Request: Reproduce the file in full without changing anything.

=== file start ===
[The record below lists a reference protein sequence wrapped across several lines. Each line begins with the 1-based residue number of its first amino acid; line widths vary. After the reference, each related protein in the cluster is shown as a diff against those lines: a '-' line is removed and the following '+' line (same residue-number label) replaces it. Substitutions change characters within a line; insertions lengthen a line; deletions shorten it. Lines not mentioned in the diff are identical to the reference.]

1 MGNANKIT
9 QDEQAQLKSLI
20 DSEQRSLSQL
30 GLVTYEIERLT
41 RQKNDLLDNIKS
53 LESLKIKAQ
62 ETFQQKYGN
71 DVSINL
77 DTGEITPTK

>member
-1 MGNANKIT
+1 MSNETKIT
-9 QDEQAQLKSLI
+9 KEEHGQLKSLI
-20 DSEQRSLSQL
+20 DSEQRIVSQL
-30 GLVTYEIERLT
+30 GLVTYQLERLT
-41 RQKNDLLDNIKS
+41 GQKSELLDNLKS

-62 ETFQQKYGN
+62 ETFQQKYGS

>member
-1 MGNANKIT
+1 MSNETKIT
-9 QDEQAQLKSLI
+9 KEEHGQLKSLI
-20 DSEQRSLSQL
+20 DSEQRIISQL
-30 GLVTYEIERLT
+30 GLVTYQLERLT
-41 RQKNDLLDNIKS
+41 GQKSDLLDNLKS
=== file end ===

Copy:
[The record below lists a reference protein sequence wrapped across several lines. Each line begins with the 1-based residue number of its first amino acid; line widths vary. After the reference, each related protein in the cluster is shown as a diff against those lines: a '-' line is removed and the following '+' line (same residue-number label) replaces it. Substitutions change characters within a line; insertions lengthen a line; deletions shorten it. Lines not mentioned in the diff are identical to the reference.]

1 MGNANKIT
9 QDEQAQLKSLI
20 DSEQRSLSQL
30 GLVTYEIERLT
41 RQKNDLLDNIKS
53 LESLKIKAQ
62 ETFQQKYGN
71 DVSINL
77 DTGEITPTK

>member
-1 MGNANKIT
+1 MSNETKIT
-9 QDEQAQLKSLI
+9 KEEHGQLKSLI
-20 DSEQRSLSQL
+20 DSEQRIVSQL
-30 GLVTYEIERLT
+30 GLVTYQLERLT
-41 RQKNDLLDNIKS
+41 GQKSELLDNLKS

-62 ETFQQKYGN
+62 ETFQQKYGS

>member
-1 MGNANKIT
+1 MSNETKIT
-9 QDEQAQLKSLI
+9 KEEHGQLKSLI
-20 DSEQRSLSQL
+20 DSEQRIISQL
-30 GLVTYEIERLT
+30 GLVTYQLERLT
-41 RQKNDLLDNIKS
+41 GQKSDLLDNLKS